No! Cookie Monster!

As I watch the saccharine meanderings of Calliou on Children's Television, I hark back to the really weird and wonderful thing that was Sesame Street when we were little.

Above, Stevie Wonder, Sesame Street, 1973.

Supposedly, the DVD releases of the first few seasons of Sesame Street came with a warning to parents that it was much grittier than what we watch today.

No kidding. The above looks like Saturday Night Light circa 1977.

I think one of the kids in the background is smoking.

No puppets.

But, as a side note, Jimmy and Mary Frances absolutely adore dancing to this song as I cook dinner.

With the death of adventure playgrounds, the rise of bike helmets, and the disappearance of lawn darts, I worry for the next generation. The world is a much richer, deeper, scarier, and even darker place than Barney would lead you to believe.

Plus, the above is simply the coolest thing I've ever seen from the Children's Television Workshop.


traca de broon said...

And then there's Morgan Freeman getting his reading fix on the Electric Company, while encouraging children to play with matches.

Back to the subject at hand, this song has been in my head for 30 years.

the plunge said...

Awesome. And the skit with Grover and Stevie is just about as great, happy, and excellent an advertisement for going back to the 70s and never coming back.


the plunge said...

And lower quality but high yield -- http://www.youtube.com/watch?v=NN_CIn7Z8rk&NR=1

Grendel said...

I always loved the Count and Cookie Monster best. Here they are together, cooperating.

I share your scorn for the emblandment and Teletubbing of children's world today, El Gordo. Lawn darts! We played with those for a whole summer till one got stuck in the hood of my dad's car. After that they were put away.

We discovered fire, and the horrid smell of burning the model cars and dinosaurs we'd built the year before. It sure looked good on the Super 8 films we made. We moved on to explosives, starting with packing firecrackers together in ever-larger massings to blow up increasingly large objects.

We discovered the formula for gunpowder in the encyclopedia, (it's just salt peter, charcoal, and sulfur, all of which were available at the friendly neighborhood drugstore). There were truly dangerous explosions where we'd light a long fuse and literally run for it. The bombs were made of glass -- old model paint bottles. I was probably 12.

There were The Bottlerocket Wars, and the purchasing with allowance money of professional slingshots. BB guns. Evel Knievel inspired us to build ever-larger bike ramps from discarded construction site boards and cinder blocks. We got our preschool sister to lie between the "launch ramp" and the "landing ramp." She stayed there without complaining until my grandmother spotted us through the window and rescued her. The record was an 18-foot jump by Mike Moses. Sure, there were injuries. They made us smarter about risk.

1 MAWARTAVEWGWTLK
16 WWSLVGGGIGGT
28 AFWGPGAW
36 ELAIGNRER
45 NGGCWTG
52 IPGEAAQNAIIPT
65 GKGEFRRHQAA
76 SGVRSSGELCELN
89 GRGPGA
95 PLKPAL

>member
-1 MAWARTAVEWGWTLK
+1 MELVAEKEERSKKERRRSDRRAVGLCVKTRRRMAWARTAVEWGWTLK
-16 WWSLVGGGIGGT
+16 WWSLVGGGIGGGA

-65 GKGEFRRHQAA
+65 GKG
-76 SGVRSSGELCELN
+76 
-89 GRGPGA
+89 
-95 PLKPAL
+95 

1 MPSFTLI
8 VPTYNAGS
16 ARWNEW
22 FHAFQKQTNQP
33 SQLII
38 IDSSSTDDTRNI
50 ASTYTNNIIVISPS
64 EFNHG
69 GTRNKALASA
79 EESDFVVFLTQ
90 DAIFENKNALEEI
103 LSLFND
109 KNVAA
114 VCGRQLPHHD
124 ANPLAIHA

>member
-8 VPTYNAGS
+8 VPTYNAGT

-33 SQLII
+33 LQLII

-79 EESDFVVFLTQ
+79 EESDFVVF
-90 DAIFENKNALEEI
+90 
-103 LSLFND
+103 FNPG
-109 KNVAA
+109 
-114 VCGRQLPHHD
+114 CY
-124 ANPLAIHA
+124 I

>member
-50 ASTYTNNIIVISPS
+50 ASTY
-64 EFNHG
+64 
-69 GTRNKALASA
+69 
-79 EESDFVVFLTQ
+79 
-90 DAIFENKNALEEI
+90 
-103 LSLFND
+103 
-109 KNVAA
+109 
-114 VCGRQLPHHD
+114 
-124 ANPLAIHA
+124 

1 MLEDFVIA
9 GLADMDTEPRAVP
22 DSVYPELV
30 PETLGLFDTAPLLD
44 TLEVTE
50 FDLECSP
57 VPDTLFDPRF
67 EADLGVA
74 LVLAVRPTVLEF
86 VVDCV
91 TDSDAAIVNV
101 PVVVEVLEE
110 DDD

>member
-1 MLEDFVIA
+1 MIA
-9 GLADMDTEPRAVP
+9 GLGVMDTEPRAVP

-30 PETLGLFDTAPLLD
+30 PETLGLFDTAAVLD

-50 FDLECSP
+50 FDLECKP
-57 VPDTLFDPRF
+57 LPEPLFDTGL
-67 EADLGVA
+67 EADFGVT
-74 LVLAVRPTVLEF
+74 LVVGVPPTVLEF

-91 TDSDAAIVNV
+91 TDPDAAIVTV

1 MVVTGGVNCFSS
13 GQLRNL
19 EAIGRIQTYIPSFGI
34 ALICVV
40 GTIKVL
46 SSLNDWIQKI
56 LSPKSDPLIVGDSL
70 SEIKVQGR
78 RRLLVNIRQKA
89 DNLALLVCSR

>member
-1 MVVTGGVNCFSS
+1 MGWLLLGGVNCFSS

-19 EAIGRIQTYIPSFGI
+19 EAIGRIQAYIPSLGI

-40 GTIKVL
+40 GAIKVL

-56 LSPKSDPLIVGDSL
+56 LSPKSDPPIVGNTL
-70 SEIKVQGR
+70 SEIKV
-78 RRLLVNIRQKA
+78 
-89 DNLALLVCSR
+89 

I'm not sure how aware our parents were. We found a way to do pretty much what we wanted. It was a small town, summertime. When I wasn't in the mood to blow things up or rig a crude pulley and rope system to travel from tree to tree, I'd get on my bike and vanish into the woods for a whole day, where I'd race over bumpy trails or walk around barefoot looking at weird mushrooms and plants and animals and fish. I'd swim and catch turtles and crayfish and pull leeches off my legs. My mom had no idea where I was all day. She trusted me. Those were some of the best days of my life.

I have heard someone seriously contemplate putting a child in a helmet to make walking around the house safer.

If whatever doesn't kill you makes you stronger, whatever makes you more protected makes you weaker. And the tighter you squeeze, the more what you hold squirts from between your fingers. All this suppression of the natural, God-given yearning for messiness, for going out and doing stupid and dangerous things and getting in trouble ... from these overprotected kids there will be serious blowback one day. Maybe that's what the rise of X-treme sports portends? At any rate, a hard rain is gonna fall.

And I don't care what they say about seatbeltedly watching Dora the Explorer DVDs -- you haven't traveled till you've done it in sleeping bags in the middle of the night in the back of a station wagon listening to the spookily adult sounds of "So Into You" on the radio as your dad swerves the wooden-paneled gas guzzler through the Smoky Mountains on your way to getting a 2nd degree sunburn in Florida.